An airbase (stylised air base in American English), sometimes referred to as a military airbase, military airfield, military airport, air station, naval air station, air force station, or air force base, is an aerodrome or airport used as a military base by a military force for the operation of military aircraft.
An airbase typically has some facilities similar to a civilian airport; for example, air traffic control and firefighting. Some military aerodromes have passenger facilities; for example, RAF Brize Norton in England has a terminal used by passengers for the Royal Air Force's passenger transport flights. A number of military airbases may also have a civil enclave for commercial passenger flights, e.g. Beijing Nanyuan Airport (China), Chandigarh Airport (India), Ibaraki Airport (Japan), Burlington International Airport (USA), Sheikh Ul-Alam International Airport Srinagar (India), Taipei Songshan Airport (Taiwan), Eindhoven airport (The Netherlands). Likewise, the opposite also occurs; large civilian airports may contain a smaller military airbase within their environs, such as Royal Brunei Air Force Base, Rimba (located within Brunei International Airport).
Some airbases have dispersed aircraft parking, revetments, hardened aircraft shelters, or even underground hangars, to protect aircraft from enemy attack. Combat aircraft require secure protected storage of aircraft ordnance and munitions. Other facilities may also include technical buildings for servicing and support of survival equipment (including flying helmets and personal liquid oxygen), flight simulator for synthetic training, servicing facilities for all aircraft systems (airframes, propulsion, avionics, weapons systems) and associated ground support systems (including mechanical transport). All military airbases will have buildings for military administration (station headquarters, squadron briefing and operations), and larger bases will also include medical and dental facilities for military personnel (and sometimes their dependents), along with dining (mess, informally known as the 'cook house'), accommodation (single living accommodation for junior ranks, Sergeants' and Officers' Mess for senior non-commissioned officers and commissioned officers), recreational facilities (club house for socialising), shopping facilities (NAAFI shops, base exchange, commissary), and sports facilities (gymnasium, swimming pool, sports pitches). An airbase may be defended by anti-aircraft weapons and force protection troops.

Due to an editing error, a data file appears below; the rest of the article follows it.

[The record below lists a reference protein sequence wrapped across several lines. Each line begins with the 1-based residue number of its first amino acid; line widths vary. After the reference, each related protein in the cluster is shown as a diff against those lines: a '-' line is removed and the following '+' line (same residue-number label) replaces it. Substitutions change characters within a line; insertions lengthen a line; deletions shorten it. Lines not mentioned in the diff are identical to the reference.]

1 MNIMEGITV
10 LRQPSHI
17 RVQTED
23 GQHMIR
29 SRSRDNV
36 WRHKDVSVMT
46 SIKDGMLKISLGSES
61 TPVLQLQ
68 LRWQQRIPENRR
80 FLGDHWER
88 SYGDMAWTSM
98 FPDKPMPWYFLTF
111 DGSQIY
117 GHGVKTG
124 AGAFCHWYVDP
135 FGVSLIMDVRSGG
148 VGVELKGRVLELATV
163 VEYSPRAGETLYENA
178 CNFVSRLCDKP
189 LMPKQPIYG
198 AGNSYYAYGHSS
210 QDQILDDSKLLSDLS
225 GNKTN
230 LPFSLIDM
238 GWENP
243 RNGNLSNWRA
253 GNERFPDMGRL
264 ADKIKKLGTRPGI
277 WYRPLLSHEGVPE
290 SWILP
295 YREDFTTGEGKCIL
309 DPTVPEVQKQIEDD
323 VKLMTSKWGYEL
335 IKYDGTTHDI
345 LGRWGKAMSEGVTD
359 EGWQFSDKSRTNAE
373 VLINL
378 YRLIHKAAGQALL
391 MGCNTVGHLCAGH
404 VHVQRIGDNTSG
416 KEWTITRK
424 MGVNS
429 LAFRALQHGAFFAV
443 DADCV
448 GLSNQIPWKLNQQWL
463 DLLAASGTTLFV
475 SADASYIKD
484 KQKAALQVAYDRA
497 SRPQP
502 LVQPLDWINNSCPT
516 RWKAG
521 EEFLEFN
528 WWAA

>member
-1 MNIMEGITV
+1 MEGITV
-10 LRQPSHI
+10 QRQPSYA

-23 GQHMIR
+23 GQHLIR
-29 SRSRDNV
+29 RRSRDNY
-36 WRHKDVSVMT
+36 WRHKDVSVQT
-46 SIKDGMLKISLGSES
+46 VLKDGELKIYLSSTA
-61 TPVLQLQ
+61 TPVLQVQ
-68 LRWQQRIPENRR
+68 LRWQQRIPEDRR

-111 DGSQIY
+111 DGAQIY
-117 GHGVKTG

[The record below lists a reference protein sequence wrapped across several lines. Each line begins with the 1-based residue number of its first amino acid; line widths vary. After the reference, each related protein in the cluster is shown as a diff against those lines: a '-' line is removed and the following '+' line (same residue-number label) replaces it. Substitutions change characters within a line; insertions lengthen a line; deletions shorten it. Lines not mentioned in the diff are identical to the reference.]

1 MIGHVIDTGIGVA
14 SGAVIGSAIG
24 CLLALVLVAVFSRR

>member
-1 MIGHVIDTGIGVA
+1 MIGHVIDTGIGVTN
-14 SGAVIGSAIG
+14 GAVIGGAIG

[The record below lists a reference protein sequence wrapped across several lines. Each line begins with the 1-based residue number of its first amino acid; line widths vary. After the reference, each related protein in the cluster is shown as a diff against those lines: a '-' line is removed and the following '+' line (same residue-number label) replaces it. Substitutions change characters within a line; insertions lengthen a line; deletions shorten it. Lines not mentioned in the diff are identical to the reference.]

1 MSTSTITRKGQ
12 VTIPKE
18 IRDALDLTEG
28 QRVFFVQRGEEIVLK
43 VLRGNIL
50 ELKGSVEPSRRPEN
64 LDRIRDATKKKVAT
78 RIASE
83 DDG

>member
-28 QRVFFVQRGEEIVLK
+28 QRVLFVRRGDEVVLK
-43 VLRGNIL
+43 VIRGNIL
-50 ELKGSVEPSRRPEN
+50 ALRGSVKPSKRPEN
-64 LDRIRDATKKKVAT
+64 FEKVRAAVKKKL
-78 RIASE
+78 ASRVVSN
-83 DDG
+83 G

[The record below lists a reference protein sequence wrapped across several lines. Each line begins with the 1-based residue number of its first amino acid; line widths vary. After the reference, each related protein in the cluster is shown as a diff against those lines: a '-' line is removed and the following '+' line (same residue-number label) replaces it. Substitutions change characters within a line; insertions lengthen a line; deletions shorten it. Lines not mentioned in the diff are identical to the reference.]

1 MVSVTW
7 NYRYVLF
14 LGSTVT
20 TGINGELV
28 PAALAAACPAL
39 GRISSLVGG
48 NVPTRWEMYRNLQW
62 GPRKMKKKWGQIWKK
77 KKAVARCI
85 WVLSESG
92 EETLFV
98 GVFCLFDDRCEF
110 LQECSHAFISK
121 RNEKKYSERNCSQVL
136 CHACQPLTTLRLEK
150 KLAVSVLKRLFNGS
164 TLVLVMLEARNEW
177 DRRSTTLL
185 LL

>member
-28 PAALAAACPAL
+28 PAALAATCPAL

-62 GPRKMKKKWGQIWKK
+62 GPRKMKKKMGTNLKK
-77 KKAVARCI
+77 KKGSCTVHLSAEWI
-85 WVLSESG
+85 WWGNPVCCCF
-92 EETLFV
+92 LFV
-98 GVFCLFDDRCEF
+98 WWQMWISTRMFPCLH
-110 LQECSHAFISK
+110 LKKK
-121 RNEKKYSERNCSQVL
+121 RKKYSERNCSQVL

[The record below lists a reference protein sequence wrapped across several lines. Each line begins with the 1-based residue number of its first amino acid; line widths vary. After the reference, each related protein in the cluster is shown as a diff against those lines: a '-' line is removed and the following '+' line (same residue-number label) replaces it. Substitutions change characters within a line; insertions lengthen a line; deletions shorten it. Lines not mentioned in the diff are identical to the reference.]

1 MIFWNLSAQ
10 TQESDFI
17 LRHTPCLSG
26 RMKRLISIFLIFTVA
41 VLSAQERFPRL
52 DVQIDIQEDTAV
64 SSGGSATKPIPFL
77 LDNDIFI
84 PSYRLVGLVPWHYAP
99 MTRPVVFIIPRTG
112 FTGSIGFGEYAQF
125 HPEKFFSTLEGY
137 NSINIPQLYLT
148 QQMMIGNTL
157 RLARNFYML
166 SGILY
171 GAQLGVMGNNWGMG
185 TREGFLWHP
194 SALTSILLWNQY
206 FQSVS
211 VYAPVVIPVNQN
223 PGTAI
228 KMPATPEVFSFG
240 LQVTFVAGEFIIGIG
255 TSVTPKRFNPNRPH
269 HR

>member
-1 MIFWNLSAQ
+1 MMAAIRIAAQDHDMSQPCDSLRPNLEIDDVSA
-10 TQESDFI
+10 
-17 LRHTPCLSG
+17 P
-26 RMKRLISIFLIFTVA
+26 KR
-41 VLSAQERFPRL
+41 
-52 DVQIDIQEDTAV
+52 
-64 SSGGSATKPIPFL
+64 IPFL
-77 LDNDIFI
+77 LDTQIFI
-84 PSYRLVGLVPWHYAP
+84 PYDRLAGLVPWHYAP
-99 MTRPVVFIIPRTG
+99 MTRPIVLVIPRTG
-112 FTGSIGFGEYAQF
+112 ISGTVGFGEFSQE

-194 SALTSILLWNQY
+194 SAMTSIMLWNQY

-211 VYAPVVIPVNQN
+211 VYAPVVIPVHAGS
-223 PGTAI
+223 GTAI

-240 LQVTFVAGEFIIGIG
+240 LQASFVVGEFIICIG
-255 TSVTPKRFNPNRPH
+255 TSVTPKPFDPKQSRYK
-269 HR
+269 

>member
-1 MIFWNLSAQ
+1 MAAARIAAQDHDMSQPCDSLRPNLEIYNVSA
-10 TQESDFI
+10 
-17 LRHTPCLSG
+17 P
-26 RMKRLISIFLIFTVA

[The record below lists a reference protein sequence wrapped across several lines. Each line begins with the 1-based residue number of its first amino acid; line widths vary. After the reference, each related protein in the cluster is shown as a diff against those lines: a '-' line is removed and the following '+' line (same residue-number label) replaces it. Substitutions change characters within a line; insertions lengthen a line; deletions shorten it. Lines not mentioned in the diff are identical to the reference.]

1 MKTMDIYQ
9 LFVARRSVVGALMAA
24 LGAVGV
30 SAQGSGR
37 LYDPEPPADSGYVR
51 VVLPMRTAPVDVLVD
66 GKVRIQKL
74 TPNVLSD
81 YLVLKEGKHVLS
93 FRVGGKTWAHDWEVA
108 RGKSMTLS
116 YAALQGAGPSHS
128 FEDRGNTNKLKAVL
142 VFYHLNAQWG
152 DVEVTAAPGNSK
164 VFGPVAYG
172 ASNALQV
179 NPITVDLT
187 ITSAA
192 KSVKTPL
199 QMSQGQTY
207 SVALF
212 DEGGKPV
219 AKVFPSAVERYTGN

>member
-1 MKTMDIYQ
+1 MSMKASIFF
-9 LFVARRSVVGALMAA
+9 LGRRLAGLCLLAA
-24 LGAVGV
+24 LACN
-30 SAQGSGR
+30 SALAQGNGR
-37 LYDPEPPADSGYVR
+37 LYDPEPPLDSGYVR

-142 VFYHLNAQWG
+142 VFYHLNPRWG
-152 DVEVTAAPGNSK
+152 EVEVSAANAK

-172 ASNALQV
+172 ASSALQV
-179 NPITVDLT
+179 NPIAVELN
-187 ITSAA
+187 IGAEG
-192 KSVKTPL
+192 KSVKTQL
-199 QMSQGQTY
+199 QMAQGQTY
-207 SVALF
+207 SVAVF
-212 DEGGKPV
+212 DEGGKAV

A dispersal (or dispersed) airbase is an airfield that is used for the purpose of dispersing air units in the event of conflict, so to minimise the vulnerability of aircraft and its supporting units whilst on the ground. Dispersal airbases are not necessarily ordinarily operational in peace time, and may only be activated when needed. Airfields used as dispersal bases can either be auxiliary military airfields, civilian airports, or highway strips. Examples of uses of dispersal bases are the Swedish Bas 60 and Bas 90 systems, the British V-Bomber dispersal bases, and NATO's Dispersed Operating Bases in France.
Main article: Highway strip
Road airbases are highways constructed to double as auxiliary airbases in the event of war. Nations known to utilise this strategy are India, Sweden, Finland, Germany (formerly), Singapore, Switzerland, South Korea, Turkey, Poland, Pakistan, and the Czech Republic. In the case of Finnish road airbases, the space needed for landing aircraft is reduced by means of an arrestor wire, similar to that used on some aircraft carriers (Finnish Air Force uses F-18s, which can land on aircraft carriers).
See also: Unsinkable aircraft carrier
An aircraft carrier is a type of naval ship which serves as a seaborne airbase, the development of which has greatly enhanced the capabilities of modern air forces and naval aviators. In many countries, they are now a key part of the military, allowing for their military aircraft to be staged much nearer the area of conflict. Aircraft carriers were vital to the United States during World War II, and to the United Kingdom in the 1982 Falklands War. They retain modern roles as well as "several acres of sovereign territory a nation can move about at will", which allows greater flexibility in diplomacy as well as military affairs. Aircraft carriers may also used in disaster relief.